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Induction chemotherapy in locally advanced pharyngolaryngeal cancers with stridor: is it feasible and safe?

In Chemotherapy Research and Practice
By: Patil VM.
Contributor(s): DCruz AK | Juvekar S | Pantvaidya G | Chatturvedi P | Chaukar DA | Prabhash K | Chauhan B | Poladia B | Muddu V | Joshi A | Noronha V | .
Material type: materialTypeLabelArticleSeries: Issues.Publisher: 2012Description: 549170.Subject(s): Pharyngolaryngeal cancers | Chemotherapy | Induction | DDC classification: In: Chemotherapy Research and PracticeSummary: Background. The standard initial management of patients with locally advanced pharyngolaryngeal presenting with stridor is tracheostomy. Tracheostomy has been shown to negatively impact cancer-related outcomes. Methods. Retrospective analysis of prospectively collected data of 9 patients, who underwent induction chemotherapy with the aim of prevention of tracheostomy. Presenting features, time to resolution of stridor, and further management are reported. Results. Eight out of 9 patient received chemotherapy within 12 hours of presentation with stridor. There were 4 patients each with primary hypopharynx and larynx. The stage was IVA in 6 patients and IVB in 2 patients. In all patients receiving immediate chemotherapy, clinical stridor resolved within 48 hours. The radiological response rate was 62.5%. The median reduction in size of tumor was 37%. Conclusion. Immediate neoadjuvant chemotherapy is a feasible and safe option for patients presenting with early stridor and helps in resolution of stridor and av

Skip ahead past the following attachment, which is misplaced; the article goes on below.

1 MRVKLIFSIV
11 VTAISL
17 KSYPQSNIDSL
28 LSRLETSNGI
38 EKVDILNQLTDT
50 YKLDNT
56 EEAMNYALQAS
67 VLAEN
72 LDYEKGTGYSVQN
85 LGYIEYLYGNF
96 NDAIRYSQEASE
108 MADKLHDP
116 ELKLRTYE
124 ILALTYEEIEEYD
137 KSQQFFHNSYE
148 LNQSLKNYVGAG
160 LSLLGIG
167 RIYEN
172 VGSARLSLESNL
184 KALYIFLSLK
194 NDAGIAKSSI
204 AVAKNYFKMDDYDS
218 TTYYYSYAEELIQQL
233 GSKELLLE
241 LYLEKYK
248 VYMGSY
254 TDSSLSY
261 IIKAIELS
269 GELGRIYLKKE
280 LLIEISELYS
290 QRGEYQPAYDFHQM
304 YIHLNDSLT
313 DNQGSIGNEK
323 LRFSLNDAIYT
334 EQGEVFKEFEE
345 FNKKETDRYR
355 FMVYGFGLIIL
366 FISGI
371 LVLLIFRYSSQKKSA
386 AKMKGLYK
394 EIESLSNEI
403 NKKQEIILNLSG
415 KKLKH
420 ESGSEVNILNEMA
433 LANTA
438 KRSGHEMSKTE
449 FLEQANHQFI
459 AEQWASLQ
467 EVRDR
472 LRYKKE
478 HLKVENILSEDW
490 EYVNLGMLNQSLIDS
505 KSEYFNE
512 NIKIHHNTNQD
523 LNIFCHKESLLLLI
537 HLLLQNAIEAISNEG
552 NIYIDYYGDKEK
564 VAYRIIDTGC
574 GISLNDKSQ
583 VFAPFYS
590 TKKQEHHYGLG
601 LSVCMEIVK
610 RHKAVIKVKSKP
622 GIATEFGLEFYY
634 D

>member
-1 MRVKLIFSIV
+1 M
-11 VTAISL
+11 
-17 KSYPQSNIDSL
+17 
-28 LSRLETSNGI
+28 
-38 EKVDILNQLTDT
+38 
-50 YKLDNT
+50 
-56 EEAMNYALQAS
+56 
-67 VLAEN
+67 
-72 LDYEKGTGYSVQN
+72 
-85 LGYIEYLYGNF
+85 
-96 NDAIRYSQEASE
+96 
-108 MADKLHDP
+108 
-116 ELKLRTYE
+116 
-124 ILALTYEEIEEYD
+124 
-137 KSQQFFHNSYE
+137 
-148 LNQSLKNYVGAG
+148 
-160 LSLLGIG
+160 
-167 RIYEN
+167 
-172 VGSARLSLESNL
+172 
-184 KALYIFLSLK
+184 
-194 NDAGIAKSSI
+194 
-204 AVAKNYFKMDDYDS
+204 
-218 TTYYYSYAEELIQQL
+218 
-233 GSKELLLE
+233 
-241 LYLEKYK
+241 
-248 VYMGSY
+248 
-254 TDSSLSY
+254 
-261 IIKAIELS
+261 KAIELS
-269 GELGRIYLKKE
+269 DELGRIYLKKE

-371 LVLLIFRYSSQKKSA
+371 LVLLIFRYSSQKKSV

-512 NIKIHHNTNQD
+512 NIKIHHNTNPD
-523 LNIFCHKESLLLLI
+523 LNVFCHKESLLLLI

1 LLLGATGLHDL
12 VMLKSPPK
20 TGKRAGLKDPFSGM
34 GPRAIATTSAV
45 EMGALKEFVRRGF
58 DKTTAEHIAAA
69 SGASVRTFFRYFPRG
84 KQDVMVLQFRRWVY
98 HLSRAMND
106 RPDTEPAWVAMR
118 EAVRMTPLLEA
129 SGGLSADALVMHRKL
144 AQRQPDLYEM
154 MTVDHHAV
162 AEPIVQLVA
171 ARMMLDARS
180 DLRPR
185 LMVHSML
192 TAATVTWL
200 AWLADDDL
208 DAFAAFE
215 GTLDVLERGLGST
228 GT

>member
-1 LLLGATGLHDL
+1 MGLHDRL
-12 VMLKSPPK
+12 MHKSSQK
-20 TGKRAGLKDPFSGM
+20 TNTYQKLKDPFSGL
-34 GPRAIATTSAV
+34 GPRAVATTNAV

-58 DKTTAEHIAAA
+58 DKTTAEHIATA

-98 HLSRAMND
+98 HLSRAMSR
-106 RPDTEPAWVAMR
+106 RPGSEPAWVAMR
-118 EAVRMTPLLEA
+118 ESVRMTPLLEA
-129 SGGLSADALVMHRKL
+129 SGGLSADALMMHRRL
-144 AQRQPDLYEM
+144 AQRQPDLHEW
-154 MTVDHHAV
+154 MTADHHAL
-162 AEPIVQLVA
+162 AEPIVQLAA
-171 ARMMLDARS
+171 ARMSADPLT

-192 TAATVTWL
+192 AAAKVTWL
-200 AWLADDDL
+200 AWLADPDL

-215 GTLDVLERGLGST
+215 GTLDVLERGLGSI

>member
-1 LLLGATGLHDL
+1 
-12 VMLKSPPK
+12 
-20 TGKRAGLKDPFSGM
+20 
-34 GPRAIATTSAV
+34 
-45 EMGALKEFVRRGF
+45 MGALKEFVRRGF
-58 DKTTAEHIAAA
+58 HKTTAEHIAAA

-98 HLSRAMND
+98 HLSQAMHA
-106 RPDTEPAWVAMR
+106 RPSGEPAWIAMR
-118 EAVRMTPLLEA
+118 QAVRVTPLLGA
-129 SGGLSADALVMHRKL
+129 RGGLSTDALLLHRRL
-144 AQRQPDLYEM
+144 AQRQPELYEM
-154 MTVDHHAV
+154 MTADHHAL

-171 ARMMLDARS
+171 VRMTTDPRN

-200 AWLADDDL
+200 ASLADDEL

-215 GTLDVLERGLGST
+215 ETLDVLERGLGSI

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Articles Articles Tata Memorial Hospital
(Browse shelf) Available AR13028

Background. The standard initial management of patients with locally advanced pharyngolaryngeal presenting with stridor is tracheostomy. Tracheostomy has been shown to negatively impact cancer-related outcomes. Methods. Retrospective analysis of prospectively collected data of 9 patients, who underwent induction chemotherapy with the aim of prevention of tracheostomy. Presenting features, time to resolution of stridor, and further management are reported. Results. Eight out of 9 patient received chemotherapy within 12 hours of presentation with stridor. There were 4 patients each with primary hypopharynx and larynx. The stage was IVA in 6 patients and IVB in 2 patients. In all patients receiving immediate chemotherapy, clinical stridor resolved within 48 hours. The radiological response rate was 62.5%. The median reduction in size of tumor was 37%. Conclusion. Immediate neoadjuvant chemotherapy is a feasible and safe option for patients presenting with early stridor and helps in resolution of stridor and av

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